Last week, a veterans group in the Italian city of Bolzano gave an “athlete of the year” award to Elena Pirrone, world champion of junior cycling. The group set up a Christmas tree for the event. The next morning, the organization’s president was woken up by a phone call. He was told to remove the Christmas tree, so as to avoid offending Muslims.
“On Friday morning, the president of the Atesini veterans, Alberto Ferrini, was woken up by a phone call, asking him to remove that tree, because at midday a Muslim association would meet in the hall and that decoration could have offended the sensibility of those present,” local paper Alto Adige reported.
“This bureaucratic rigor, by which the city demanded to have the tree removed or otherwise risk annoying someone, demonstrates a barbarization of the general cultural climate,” Alessandro Urzì, provincial councilor for South Tyrol, a representative of Bolzano, told il Giornale.
The hall of Europe in Via del Ronco hosted the veterans group on Thursday evening and the Muslim group on Friday. The veterans group had set up thirty green cards tied together to form a Christmas tree. The city asked Ferrini to remove this decoration to cater to the Muslims.
“The official motivation,” the veterans group explained, “says that the room should be left as it is found, and indeed that is how it should be.”
“But the [order that the] cardboard Christmas tree [be] removed in a hurry only makes us smile.”
Many Muslims do actually celebrate Christmas, as Jesus Christ is considered a prophet in Islam. Muslims believe Jesus’ followers twisted the Bible accounts and that Jesus really advocated Islam, as opposed to Christianity. Reports have not indicated whether or not the Muslim group actually would have considered the Christmas tree design offensive.
Then again, the tree itself does historically represent the Trinity, the belief that God is one Being in three Persons. Muslims emphatically deny this teaching, and the Quran explicitly states that Allah is One and has no Son.
This small event comes during a turbulent Advent season, with various Christmas celebrations stalled or cancelled due to political pressures and terror concerns.
Last week, the Muslim mayor of Nazareth, the Arab city in Israel where Jesus Christ grew up according to the gospels, announced that he would cancel all public celebrations of Christmas after President Donald Trump declared that the U.S. would recognize Jerusalem as the capital of Israel. He claimed Trump had killed the spirit of Christmas. He later reversed the decision, as Nazareth relies on tourism — especially during the Christmas season.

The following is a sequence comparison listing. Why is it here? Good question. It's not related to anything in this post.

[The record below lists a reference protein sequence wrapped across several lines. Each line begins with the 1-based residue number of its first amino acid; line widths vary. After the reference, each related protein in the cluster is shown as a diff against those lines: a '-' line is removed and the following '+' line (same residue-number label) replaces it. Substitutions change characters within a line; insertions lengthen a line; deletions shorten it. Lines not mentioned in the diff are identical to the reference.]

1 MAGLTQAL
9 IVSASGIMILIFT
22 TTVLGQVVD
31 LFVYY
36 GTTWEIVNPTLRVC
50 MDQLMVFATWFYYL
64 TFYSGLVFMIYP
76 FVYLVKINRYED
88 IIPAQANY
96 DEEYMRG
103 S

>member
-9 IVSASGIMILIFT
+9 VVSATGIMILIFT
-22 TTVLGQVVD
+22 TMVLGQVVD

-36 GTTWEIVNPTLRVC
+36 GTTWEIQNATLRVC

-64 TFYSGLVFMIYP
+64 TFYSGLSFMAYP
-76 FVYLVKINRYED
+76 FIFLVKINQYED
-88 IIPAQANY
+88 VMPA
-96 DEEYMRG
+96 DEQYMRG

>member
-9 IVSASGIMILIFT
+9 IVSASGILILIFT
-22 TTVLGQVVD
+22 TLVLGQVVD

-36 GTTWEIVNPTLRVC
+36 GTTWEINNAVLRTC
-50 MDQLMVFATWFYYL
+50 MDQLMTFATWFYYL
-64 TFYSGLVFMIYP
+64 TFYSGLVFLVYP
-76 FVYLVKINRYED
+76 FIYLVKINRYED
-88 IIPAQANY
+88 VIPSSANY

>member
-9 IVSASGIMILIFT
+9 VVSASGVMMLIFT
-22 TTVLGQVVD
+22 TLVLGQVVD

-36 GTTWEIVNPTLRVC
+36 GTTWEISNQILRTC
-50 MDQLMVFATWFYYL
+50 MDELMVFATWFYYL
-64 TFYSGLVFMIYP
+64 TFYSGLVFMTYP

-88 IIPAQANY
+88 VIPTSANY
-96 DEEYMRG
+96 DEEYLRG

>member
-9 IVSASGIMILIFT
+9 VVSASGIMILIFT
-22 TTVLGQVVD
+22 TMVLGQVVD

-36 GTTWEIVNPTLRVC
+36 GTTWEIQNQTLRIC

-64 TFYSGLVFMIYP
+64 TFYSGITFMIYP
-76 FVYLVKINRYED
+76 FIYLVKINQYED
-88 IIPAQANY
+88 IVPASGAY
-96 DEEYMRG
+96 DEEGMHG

Bethlehem, the Palestinian town in which Jesus was born, joined another Palestinian city in shutting down Christmas lights following Trump’s announcement.
Meanwhile, authorities said the New York City pipe bomb terrorist, Akayed Ullah, targeted the site where he detonated his explosive device because it was near a Christmas poster. He also said he was inspired by ISIS attacks on Christmas markets in Europe. Ullah failed to kill anyone — even himself — but he was inspired by the Islamic State (ISIS).
Another ISIS-inspired terrorist launched a truck attack at a Berlin Christmas market last year. Tunisian ISIS terrorist Anis Amri murdered 12 people at the Breitscheidplatz Christmas market.
Last month, German police arrested six Syrian nationals suspected of having fought with ISIS — and allegedly connected with a terror plot against another Christmas market in Germany. They were later released. Truck attacks have led to the erection of barricades and security in various cities across Europe.
Earlier this month, the French city of Lyon cancelled its world-famous Christmas market after security costs skyrocketed to € 20,000 — a price the city could not afford.